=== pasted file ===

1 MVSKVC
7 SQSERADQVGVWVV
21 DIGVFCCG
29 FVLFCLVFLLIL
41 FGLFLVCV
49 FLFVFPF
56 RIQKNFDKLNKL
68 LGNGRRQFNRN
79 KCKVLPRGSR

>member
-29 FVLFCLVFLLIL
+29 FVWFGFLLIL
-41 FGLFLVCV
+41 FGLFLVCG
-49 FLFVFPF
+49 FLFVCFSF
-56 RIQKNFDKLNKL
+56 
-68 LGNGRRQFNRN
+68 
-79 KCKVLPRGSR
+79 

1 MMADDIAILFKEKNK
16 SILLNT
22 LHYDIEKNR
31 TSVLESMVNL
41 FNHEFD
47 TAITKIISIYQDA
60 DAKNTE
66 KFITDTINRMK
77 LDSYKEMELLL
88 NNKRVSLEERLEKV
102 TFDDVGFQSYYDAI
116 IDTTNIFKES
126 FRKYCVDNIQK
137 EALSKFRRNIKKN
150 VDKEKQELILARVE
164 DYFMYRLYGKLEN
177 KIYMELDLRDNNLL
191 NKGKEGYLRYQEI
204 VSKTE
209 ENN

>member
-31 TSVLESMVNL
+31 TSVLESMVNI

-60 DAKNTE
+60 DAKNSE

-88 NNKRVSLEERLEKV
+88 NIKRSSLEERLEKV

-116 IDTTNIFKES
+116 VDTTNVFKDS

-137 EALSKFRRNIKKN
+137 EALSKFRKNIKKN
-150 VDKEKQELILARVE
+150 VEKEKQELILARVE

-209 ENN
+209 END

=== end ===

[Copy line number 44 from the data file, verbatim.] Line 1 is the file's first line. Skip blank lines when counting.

-31 TSVLESMVNL